Chief of Station, Guatemala^. J
fcemorandura ofose Luis ARENAS
Knclosedatter of possible intorest in connection withemorandum of conversation which took place on3 between Jose Luis ARENAS, opposition Deputy, and an Embassy officer.
This and similar memoranda are being forwarded so that PBSUCCESS personnol may be aware of current attitudes and activities of personalities of possible interest.
CIA HISTORICAL REVIEW PROGRAM RELEASE AS SANITIZED
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Ouatemala City, Guatemala3
Participants: Sr. Jose Luis ARENAS, Opposition Deputy In Congress Sr. Joaquin OCAr'A Hr. William L. KRIEQ
Sr. Arenas and Sr. Ocana called without appointment
discU33ed the segment of themuniet
which Sr. Arenas ls affiliated. Sr. Aronas did virtually
talking with Sr.ilent spectator.
Sr. Arenas beganistoric review of recentcommencing with the one which overthrew PresidentCabrera This movement, he said,opularhad used a8 ita vehicle the Partidoroupinentra] American union. The fall of Estradacame about when mass demonstrations against him took pollcoto repress tho demon-
inl lS to the more recent overthrow of General Jorge ObicoJt, Sr. Arenas said that Obico had not been unpopular and thatajority of the supported him. (Later in the converaatlon Sr. Arenas said that Ho% of tha people supported Obico.) His down?al} was brought about by the activities of professional men and student-in ouHtomala City and hadense been voluntary since the bulk of the Army still aup-orted him.
Sr. Arenas went on to say that the "minutes of Silence"0 had almost succeeded in overthrowing AREVALO. It had reached the roint that Arevalo had been forced to turn over control of the Government to Colonel Ctrlos PAZ Tejada, Chief of the Armed Forces: Faz Tejada had
Tjtte^noi"Sr' *'snuel Cobo3 fiatres, leader of tho Minutes of SIlanoB" offerin3 to accode to allemands. Coboa hatres accepted Pazffer ond disbanded his adherents, after which Paz Tejada octroyed hi* by returning the Government to Arevalo.
Sr. Arenas said that the Partido 'Jnificaclon Anticomunista (PUA)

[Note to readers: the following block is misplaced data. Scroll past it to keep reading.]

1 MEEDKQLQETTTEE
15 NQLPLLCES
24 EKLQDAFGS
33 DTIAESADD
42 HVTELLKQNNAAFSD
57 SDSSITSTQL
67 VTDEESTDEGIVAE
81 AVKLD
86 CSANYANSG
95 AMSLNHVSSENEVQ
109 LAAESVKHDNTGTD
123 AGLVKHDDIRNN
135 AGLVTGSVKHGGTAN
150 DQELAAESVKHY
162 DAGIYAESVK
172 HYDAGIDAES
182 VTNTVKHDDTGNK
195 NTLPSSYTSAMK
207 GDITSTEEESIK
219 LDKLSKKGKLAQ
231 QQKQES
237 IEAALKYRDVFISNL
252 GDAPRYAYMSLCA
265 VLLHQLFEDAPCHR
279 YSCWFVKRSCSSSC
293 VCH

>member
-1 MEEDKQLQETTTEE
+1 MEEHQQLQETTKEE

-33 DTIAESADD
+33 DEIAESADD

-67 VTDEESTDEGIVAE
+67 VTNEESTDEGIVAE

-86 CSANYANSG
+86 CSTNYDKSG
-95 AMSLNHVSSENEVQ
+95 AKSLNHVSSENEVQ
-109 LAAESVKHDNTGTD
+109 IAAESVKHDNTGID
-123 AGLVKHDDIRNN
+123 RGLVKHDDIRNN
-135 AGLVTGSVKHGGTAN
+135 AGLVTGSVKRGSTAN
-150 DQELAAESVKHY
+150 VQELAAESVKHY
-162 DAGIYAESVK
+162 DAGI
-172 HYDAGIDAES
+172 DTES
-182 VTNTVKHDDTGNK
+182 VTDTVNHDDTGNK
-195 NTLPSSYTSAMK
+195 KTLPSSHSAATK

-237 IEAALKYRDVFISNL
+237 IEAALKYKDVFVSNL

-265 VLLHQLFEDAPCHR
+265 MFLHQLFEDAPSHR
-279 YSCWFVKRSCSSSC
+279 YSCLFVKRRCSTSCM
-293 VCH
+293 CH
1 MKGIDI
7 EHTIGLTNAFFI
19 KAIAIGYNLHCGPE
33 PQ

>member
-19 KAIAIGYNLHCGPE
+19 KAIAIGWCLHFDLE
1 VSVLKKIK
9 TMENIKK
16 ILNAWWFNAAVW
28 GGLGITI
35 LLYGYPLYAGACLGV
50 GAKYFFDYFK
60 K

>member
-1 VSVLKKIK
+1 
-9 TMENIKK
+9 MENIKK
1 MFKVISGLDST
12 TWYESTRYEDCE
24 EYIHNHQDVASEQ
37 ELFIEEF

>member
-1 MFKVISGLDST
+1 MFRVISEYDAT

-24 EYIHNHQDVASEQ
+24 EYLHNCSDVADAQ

iftZZt) ali ?wrtStha country,it is his plan to attempt the overtnrow of the Arbenz Administration by civic pressurehich overthrew hatreds Cabrera and Ubico.
r;e-hat the crowd would do if the Army fired on
JndIT le? tna5 they WOuld have meana of self-defense and later said tnat he planned to utilize the "volunteers" who were
organized In Ubico's day and drilledeek for an hour ln the plazas oT all thorural communitloa. These people, he said, all understood tho use of firearms.
Sr. Arenas then said that despite the PUA's officialand Its overwhelming popular support, it could not carry out Its plan for lack of funds, and he inquired without ambiguity whether the 2nibassy could not furnish money for his campaign. Ho saidould bring the entire Republic to Guatemala City." Mr. Krieg explained that the Embassy had no funds for such purposes and, in resoonse to an Inquiry, said lt could not makedown payment so that the campaign could get under day. Sr. Arenas then said that he planned to go to. in December, ostensibly to visit his wife and children who are there and that he would call at the Department of ^tate and on Vice President Nixon and Senator Mundt to ascertain whether funds could be made available.
He said he wouldomplete plan of his campaign along as evidence that it was well thought out and carefully organized.
ttr. (Crleg said that he was sure officers of the State Department would be interested in talking with Sr. Arenas and offered to inform the Department in advance of his departure, r. Krieg stressed however, that he could give no assurances that any assistance couldven and suggested the possibilityrivate organisation ln. might be found which would be interested in supporting the anti-Gommunist movement in Guatemala,
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